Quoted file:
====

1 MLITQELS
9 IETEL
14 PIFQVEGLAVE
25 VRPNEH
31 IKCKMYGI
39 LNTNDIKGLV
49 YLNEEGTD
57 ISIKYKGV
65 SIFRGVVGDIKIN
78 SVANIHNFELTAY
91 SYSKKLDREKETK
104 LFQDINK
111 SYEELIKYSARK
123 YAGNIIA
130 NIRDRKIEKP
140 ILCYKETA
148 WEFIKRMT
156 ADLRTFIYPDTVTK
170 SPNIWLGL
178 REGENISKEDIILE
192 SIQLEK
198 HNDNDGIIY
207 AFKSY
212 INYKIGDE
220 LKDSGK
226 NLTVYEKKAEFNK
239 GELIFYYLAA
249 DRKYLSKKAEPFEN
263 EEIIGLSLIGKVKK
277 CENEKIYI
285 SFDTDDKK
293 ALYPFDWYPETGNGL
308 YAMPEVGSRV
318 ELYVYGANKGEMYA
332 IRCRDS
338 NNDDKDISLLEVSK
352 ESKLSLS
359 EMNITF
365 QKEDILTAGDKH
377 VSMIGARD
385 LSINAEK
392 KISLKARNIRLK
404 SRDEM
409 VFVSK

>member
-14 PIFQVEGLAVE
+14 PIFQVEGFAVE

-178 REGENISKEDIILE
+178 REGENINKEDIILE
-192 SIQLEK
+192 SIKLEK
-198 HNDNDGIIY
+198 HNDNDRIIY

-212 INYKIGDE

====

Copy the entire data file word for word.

1 MLITQELS
9 IETEL
14 PIFQVEGLAVE
25 VRPNEH
31 IKCKMYGI
39 LNTNDIKGLV
49 YLNEEGTD
57 ISIKYKGV
65 SIFRGVVGDIKIN
78 SVANIHNFELTAY
91 SYSKKLDREKETK
104 LFQDINK
111 SYEELIKYSARK
123 YAGNIIA
130 NIRDRKIEKP
140 ILCYKETA
148 WEFIKRMT
156 ADLRTFIYPDTVTK
170 SPNIWLGL
178 REGENISKEDIILE
192 SIQLEK
198 HNDNDGIIY
207 AFKSY
212 INYKIGDE
220 LKDSGK
226 NLTVYEKKAEFNK
239 GELIFYYLAA
249 DRKYLSKKAEPFEN
263 EEIIGLSLIGKVKK
277 CENEKIYI
285 SFDTDDKK
293 ALYPFDWYPETGNGL
308 YAMPEVGSRV
318 ELYVYGANKGEMYA
332 IRCRDS
338 NNDDKDISLLEVSK
352 ESKLSLS
359 EMNITF
365 QKEDILTAGDKH
377 VSMIGARD
385 LSINAEK
392 KISLKARNIRLK
404 SRDEM
409 VFVSK

>member
-14 PIFQVEGLAVE
+14 PIFQVEGFAVE

-178 REGENISKEDIILE
+178 REGENINKEDIILE
-192 SIQLEK
+192 SIKLEK
-198 HNDNDGIIY
+198 HNDNDRIIY

-212 INYKIGDE